Cardiac ischemia reperfusion (IR) injury can cause cardiac dysfunction that progresses to heart failure. One of the earliest events in this progression is thought to involve inflammatory cells and their proteases. Although beneficial at early stages after myocardial injury, excessive inflammatory reaction leads to myocyte death, scar formation, and myocardial dysfunction. We have shown that the neutrophil derived serine protease, cathepsin G (CG), induces myocyte death by anoikis that involves downregulation of proteins that maintain sarcomere integrity and contractile function including focal adhesion (FA) and cytoskeletal proteins. Little is known about specific mechanisms that maintain the integrity of FA proteins and determine their stability in cardiac myocytes. One of the primary effectors of monitoring and degrading proteins is the Ubiquitin Proteasome System (UPS). The proto-oncogene Casitas b-lineage lymphoma (Cbl) is an adaptor protein with an intrinsic E3 ubiquitin ligase activity that targets receptor tyrosine kinase signaling, resulting in their ubiquitylation and proteasomal degradation. Our preliminary studies showed increased Cbl activation in response to myocardial IR injury that was associated with an increase in ubiquitylation of several proteins including FA proteins. Furthermore, we found that CG induced Cbl activation in neonatal rat cardiomyocytes in-vitro that was associated with its interaction with FAK. We also found that FAK becomes heavily serine phosphorylated prior to its inactivation and degradation in response to CG, supportive of a relationship between serine phosphorylation of proteins and their targeting to the proteasome. These data support the hypothesis that serine phosphorylation of FAK in response to CG initiates its association with Cbl, thus leading to its ubiquitylation and degradation by the UPS. These steps ultimately lead to FA signaling alteration and myocyte death by anoikis.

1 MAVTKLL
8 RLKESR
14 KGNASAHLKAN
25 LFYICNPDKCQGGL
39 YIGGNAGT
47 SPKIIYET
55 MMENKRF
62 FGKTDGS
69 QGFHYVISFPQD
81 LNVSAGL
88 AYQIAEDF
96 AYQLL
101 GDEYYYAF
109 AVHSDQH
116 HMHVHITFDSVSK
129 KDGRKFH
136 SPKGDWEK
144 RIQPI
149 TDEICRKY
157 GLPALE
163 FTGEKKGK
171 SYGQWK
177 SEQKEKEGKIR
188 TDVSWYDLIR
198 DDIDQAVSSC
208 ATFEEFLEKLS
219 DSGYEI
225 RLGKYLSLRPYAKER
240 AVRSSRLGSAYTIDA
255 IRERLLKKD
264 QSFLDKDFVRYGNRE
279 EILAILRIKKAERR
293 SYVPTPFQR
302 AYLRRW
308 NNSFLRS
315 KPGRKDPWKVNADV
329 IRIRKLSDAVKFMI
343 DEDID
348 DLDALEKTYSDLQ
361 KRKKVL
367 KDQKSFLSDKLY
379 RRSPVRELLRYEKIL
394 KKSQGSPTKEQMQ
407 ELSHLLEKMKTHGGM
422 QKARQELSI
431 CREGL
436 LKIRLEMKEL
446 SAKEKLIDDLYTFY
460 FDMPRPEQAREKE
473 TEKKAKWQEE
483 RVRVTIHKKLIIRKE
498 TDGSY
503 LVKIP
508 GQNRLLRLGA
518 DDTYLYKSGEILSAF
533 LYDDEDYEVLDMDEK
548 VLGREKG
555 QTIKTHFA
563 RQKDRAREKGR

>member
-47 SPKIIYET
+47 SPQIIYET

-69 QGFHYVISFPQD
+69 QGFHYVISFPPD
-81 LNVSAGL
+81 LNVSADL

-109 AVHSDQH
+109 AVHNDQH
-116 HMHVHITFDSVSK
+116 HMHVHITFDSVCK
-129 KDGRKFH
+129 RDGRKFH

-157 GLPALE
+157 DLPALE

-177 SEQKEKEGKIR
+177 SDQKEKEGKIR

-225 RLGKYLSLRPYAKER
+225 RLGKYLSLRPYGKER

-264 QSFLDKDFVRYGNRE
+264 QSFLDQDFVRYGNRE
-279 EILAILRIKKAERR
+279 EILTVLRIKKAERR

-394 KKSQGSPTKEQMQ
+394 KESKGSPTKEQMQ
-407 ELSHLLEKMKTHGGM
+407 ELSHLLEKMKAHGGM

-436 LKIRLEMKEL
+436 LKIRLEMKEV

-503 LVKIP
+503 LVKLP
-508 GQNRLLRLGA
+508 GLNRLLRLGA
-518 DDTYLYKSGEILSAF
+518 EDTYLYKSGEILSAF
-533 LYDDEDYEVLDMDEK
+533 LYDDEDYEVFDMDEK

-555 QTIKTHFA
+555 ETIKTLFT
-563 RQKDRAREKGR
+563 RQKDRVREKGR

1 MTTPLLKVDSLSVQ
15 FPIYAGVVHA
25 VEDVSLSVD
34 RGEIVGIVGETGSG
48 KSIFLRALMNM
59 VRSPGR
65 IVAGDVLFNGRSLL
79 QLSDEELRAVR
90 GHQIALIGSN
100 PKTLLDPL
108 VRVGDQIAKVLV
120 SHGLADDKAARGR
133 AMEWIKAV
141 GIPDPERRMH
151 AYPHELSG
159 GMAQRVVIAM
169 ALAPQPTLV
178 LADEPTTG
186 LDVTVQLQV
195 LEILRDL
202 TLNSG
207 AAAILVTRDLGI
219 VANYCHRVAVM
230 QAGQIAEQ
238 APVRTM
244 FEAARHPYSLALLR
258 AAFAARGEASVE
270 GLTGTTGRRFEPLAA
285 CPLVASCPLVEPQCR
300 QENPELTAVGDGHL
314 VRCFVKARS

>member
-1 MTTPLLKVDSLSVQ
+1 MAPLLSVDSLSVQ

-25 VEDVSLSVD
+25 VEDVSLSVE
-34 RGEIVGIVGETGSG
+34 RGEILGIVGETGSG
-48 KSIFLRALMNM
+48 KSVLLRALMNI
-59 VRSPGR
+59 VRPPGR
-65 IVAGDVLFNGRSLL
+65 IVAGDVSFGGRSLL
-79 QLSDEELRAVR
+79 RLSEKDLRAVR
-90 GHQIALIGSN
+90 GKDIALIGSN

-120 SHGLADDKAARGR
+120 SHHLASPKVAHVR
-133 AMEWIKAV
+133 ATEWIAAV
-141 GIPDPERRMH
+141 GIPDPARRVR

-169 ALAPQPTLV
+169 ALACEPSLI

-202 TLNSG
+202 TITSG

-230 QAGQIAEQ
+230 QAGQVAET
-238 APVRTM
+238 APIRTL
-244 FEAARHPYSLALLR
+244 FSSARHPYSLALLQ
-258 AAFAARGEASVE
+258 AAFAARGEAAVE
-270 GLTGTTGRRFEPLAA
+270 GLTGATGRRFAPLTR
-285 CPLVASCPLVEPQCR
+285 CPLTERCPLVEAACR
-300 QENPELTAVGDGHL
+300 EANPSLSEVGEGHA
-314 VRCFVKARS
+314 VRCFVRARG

Aim 1 will identify the implication of serine phosphorylation in FAK turnover and myocyte anoikis.
Aim 2 will identify whether the ubiquitin ligase Cbl play a role in CG-induced FAK downregulation and myocyte anoikis.
Aim 3 will identify the signaling pathways downstream from FAK that lead to the activation of initiator caspases during CG-induced myocyte anoikis. Finally, aim 4 will determine if CG and Cbl are involved in FAK ubiquitylation/degradation and myocyte loss induced in-vivo during IR injury. This proposal seeks to link FAK serine hyper-phosphorylation in areas of inflammation to its degradation by the UPS. The fundamental new knowledge resulting from this study should identify novel targets that could diminish myocyte death and dysfunctional remodeling after myocardial IR injury.
The research proposed in this application will delineate the role of ubiquitin ligases in focal adhesion signaling alterations caused by inflammatory proteases and will determine if serine proteases and the ubiquitin ligase Cbl could be novel targets for therapies that diminish myocyte death and dysfunctional remodeling after myocardial IR injury.
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